Bear in mind that was around fifteen years ago – long before we could have dreamt how much further Belfast would grow; before the Cathedral Quarter blossomed into a cultural hotspot, before the Merchant Hotel opened its gleaming doors, before the MTV Europe Music Awards, Titanic Belfast, Game of Thrones – the list goes on.
Fifteen years on, and as I walked through Lisburn’s city centre recently after work, I passed a large group of teenage friends hanging out together in the sunken gardens in front of the Linen Centre. All around them in Market Square, boarded up shops with ‘To Let’ signs looking old and weather beaten. I thought how nice it would be for them to have a drop in centre, a late-night coffee shop, a skate park.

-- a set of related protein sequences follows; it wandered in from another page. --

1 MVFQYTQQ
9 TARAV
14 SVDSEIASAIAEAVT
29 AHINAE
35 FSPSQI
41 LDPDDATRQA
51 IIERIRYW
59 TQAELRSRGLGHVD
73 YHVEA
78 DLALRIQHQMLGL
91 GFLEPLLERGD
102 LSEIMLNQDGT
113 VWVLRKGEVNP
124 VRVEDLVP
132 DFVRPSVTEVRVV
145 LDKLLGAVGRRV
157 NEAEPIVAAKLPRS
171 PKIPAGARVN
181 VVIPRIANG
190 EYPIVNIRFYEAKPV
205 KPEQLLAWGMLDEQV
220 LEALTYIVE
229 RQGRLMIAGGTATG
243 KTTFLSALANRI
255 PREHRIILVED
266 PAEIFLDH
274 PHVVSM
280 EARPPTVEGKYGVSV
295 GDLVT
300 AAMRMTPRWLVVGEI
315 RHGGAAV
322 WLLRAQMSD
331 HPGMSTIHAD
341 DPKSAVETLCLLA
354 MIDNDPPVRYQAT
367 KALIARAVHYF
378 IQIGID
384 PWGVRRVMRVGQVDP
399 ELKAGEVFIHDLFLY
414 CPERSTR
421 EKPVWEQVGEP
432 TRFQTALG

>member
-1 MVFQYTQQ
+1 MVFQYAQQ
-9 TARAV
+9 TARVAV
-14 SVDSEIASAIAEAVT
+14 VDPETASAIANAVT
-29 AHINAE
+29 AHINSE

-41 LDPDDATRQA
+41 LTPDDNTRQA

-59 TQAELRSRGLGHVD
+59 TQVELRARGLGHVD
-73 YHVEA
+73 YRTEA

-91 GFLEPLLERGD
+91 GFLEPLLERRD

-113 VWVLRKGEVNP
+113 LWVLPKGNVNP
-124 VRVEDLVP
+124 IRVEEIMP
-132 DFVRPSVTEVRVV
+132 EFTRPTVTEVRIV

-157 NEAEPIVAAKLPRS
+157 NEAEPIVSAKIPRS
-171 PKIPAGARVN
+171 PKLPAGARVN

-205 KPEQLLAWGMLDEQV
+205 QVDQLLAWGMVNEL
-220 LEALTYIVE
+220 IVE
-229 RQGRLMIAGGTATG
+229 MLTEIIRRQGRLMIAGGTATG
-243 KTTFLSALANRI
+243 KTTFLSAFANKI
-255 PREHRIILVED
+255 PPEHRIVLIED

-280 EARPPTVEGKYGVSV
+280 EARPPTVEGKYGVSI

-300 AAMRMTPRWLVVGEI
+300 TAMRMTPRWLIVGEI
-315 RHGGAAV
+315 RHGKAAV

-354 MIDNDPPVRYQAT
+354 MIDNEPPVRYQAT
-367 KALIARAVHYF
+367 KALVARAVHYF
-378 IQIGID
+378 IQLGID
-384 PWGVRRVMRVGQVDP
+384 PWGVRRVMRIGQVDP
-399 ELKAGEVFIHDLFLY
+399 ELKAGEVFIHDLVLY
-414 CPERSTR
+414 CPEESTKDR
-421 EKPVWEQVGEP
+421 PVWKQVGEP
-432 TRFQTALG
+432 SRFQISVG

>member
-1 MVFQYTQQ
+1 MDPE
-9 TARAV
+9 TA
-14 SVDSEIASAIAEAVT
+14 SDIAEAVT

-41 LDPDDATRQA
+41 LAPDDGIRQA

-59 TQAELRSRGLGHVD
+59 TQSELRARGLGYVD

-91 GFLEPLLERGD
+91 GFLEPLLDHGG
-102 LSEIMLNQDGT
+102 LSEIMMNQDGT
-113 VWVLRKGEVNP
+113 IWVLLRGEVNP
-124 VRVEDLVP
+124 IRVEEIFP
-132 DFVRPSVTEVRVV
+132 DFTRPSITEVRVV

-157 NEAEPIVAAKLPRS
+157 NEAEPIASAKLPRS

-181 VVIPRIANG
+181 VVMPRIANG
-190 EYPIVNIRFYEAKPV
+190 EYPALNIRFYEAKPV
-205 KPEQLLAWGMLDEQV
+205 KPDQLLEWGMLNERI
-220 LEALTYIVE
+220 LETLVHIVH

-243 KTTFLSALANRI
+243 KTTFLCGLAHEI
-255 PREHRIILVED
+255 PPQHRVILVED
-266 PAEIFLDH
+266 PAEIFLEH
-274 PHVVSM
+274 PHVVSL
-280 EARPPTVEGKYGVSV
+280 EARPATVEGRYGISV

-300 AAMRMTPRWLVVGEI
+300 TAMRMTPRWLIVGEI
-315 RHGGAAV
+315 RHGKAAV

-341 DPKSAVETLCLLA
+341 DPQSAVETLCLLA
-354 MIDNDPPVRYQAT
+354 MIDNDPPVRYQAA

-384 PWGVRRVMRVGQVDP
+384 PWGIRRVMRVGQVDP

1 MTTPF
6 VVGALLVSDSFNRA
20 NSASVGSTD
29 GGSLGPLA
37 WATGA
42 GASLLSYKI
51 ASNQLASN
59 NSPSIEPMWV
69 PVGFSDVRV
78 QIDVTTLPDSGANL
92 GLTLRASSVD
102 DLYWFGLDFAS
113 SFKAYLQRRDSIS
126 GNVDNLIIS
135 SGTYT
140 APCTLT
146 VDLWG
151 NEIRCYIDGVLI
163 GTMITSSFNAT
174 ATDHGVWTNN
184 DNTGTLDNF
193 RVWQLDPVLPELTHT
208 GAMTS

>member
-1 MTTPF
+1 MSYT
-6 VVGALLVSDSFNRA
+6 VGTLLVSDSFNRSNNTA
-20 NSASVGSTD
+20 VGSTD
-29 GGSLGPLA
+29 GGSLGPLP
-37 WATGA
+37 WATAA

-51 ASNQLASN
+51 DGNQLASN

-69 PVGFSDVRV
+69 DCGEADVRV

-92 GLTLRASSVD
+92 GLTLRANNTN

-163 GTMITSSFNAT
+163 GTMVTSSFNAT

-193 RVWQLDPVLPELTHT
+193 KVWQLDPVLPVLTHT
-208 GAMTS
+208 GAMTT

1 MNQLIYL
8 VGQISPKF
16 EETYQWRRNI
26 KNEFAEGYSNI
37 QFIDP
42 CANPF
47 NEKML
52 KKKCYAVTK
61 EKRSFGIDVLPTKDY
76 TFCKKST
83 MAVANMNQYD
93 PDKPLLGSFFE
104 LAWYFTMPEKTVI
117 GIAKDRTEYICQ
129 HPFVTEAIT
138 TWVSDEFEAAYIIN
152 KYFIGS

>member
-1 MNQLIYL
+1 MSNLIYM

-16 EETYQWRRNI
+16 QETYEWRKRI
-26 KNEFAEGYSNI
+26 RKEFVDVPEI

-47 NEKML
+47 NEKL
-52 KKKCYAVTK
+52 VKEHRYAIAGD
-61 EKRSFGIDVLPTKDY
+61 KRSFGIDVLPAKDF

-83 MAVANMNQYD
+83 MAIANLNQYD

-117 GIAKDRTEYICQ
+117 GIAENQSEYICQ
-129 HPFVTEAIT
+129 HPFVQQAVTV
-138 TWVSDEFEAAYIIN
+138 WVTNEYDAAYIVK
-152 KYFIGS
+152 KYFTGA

Student Johnny Bow made a film about Lisburn earlier this year, for a college project. It presents a very negative picture of the city, but makes some interesting points.
When the economy was booming, Lisburn was able to chug along happily with a town centre based on high street, chain-store shopping. With the recession maintaining its stranglehold on the high street, it’s beginning to feel like Lisburn needs more than a breath of fresh air; many believe it needs oxygen, stat.
If Lisburn really wants to thrive as a city, I firmly believe that basing its public image – and therefore its economy – on a shrinking high street, a handful of great restaurants, a shopping mall and a small hotel on the outskirts of town is simply not enough.